Just as in the previous problem,
the two cases of different parity must be handled entirely independently. A single knight cannot prevent any room from being inaccessible, and so checking rooms of opposite parity will never be helpful.
So we start by
assuming that the princess starts on one of the four edge cells.
Numbering the cells
you can check
4 and 2 first, to eliminate 1 as an option for her next move. (If you don't eliminate an option, then the check is guaranteed to not be as efficient as possible: no matter how you check with two knights, there's no way to eliminate any rooms as options if the princess can currently be in all five odd rooms. So if you don't check two adjacent rooms, you'll be back where you started in two turns.)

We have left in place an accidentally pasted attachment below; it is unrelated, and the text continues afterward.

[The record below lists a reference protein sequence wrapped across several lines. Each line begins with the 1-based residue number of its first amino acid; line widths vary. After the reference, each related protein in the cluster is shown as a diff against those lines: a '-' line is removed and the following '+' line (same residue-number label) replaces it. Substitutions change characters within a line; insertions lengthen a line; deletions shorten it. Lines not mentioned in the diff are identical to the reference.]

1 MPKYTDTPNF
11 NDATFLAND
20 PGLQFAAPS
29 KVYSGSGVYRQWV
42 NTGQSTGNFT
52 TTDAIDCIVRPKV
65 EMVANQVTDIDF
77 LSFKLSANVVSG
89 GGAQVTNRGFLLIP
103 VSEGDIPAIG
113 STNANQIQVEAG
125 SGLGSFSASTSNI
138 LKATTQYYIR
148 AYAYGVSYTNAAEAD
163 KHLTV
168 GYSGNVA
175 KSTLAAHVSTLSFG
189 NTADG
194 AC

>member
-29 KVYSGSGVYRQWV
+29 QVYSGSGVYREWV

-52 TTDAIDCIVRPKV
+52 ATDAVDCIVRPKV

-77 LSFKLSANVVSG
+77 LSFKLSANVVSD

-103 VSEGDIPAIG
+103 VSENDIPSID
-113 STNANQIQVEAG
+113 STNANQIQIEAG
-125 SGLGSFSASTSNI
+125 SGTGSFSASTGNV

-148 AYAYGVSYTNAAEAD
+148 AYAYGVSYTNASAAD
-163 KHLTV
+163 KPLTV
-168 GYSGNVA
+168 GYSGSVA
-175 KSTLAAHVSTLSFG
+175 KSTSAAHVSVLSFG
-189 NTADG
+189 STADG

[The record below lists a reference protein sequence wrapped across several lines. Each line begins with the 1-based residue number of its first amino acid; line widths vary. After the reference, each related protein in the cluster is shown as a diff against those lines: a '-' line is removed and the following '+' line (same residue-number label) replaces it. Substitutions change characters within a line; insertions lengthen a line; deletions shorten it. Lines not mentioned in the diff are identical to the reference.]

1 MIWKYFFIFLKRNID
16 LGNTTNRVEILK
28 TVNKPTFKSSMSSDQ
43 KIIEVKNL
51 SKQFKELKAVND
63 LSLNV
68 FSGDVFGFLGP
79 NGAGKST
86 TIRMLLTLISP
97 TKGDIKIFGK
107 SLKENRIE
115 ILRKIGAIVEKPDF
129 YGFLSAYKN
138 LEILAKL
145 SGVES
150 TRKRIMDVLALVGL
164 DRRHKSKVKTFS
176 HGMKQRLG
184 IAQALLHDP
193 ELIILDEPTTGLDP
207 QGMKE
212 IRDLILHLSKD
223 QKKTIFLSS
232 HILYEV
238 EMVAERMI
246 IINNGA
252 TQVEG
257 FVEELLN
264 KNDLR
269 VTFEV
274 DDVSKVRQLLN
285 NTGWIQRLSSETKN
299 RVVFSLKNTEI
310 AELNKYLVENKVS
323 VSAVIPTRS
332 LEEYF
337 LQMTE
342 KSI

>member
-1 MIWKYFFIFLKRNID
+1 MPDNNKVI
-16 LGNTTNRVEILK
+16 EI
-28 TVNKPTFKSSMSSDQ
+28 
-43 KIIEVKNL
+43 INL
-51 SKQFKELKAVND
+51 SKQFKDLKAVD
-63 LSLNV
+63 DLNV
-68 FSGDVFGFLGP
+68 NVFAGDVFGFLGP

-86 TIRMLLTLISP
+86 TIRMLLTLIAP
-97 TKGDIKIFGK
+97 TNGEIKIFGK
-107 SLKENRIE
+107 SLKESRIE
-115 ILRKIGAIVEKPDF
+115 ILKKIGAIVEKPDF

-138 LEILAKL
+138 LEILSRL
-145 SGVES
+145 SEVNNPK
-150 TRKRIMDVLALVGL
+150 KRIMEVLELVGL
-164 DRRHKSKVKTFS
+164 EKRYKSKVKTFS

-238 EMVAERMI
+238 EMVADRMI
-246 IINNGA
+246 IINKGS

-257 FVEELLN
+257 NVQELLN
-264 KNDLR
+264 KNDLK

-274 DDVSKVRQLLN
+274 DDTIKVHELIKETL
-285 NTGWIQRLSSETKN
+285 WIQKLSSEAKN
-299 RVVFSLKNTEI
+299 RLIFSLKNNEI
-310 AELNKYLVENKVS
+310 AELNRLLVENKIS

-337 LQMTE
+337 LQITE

the princess can now only be in rooms 3, 5, 7, or 9. You must check the center (or on the next turn, the princess could be in any room, meaning you're back to where you started). Rooms 7 and 3 both being open would also allow her to move anywhere, so we must pick one of them as our other room to cover: let's say it's 3.
The princess can now only be in 4, 6, or 8. It doesn't matter what we pick here - she'll have the choice of any three rooms on the next night. So let's pick 4 and 6, leaving 8 open.
Now the princess must have been in 8 the previous night. So she can be in 7, 5, or 9; we must pick 5 and one of the other two. Let's arbitrarily choose 7.
The princess must have been in 9 the previous night; pick 8 and 6 to find her.
This is clearly the optimal strategy for dealing with the "princess starts on even" parity. If she started on an odd instead, she is now on an even, so we can repeat the strategy to find her. So the optimal strategy is 10 moves, and one example is:
24; 35; 46; 57; 68; 24; 35; 46; 57; 68